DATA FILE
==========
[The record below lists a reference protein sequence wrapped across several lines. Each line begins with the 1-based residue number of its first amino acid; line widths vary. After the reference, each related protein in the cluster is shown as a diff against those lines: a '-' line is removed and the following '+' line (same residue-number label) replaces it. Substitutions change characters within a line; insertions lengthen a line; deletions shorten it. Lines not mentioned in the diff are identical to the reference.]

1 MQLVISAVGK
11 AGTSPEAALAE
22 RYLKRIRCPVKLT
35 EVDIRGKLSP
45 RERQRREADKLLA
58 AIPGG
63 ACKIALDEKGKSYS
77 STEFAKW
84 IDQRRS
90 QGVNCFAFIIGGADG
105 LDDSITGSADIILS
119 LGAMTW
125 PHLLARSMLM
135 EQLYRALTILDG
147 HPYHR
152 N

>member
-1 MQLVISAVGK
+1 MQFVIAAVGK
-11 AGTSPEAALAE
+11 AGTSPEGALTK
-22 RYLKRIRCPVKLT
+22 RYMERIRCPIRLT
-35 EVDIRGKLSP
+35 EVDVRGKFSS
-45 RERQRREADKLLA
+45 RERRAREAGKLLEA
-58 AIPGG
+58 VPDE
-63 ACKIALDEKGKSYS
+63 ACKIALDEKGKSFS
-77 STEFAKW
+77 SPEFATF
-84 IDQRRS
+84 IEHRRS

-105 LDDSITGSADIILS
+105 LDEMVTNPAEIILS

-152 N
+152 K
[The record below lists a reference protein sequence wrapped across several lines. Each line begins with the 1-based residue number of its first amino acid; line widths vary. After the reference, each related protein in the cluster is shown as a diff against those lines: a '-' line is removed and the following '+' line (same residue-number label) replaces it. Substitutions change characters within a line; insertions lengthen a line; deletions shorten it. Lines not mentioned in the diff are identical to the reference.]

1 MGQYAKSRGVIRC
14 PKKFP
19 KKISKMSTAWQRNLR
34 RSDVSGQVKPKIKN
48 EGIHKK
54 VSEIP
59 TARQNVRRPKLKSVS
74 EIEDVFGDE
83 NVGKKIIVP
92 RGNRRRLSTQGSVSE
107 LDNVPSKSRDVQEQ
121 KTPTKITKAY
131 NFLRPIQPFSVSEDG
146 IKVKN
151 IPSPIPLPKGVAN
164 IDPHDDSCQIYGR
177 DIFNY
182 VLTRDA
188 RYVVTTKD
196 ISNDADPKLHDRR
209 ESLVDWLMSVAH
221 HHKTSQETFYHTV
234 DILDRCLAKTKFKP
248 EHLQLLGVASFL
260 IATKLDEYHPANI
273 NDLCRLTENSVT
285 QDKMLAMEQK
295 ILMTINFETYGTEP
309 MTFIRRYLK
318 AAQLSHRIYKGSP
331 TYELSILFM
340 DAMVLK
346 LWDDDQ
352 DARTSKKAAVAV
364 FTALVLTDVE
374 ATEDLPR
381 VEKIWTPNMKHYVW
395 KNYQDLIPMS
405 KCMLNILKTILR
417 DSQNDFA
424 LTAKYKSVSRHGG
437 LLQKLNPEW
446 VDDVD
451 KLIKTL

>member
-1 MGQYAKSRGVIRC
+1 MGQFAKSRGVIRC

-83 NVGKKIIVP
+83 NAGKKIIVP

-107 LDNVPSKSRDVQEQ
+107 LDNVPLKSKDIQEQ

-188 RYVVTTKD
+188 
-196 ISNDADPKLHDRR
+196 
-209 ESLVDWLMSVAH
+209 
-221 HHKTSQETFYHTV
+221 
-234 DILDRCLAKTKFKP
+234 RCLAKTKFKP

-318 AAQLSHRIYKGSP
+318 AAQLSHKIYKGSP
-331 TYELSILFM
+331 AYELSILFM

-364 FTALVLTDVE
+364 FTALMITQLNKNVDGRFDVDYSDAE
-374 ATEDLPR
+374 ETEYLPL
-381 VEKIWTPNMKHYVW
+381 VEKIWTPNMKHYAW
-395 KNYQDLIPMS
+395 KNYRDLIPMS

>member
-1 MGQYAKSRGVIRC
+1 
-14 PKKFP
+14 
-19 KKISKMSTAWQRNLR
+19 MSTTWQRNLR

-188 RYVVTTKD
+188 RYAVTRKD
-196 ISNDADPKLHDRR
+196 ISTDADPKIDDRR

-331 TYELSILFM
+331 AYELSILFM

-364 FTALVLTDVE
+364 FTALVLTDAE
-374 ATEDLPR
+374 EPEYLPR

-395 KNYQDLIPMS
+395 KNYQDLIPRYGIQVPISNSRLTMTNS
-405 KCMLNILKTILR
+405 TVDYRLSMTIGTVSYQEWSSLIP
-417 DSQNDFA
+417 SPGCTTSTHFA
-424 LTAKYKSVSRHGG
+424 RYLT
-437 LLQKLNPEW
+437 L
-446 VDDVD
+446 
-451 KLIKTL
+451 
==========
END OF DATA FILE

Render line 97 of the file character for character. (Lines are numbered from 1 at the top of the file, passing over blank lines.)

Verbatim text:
-209 ESLVDWLMSVAH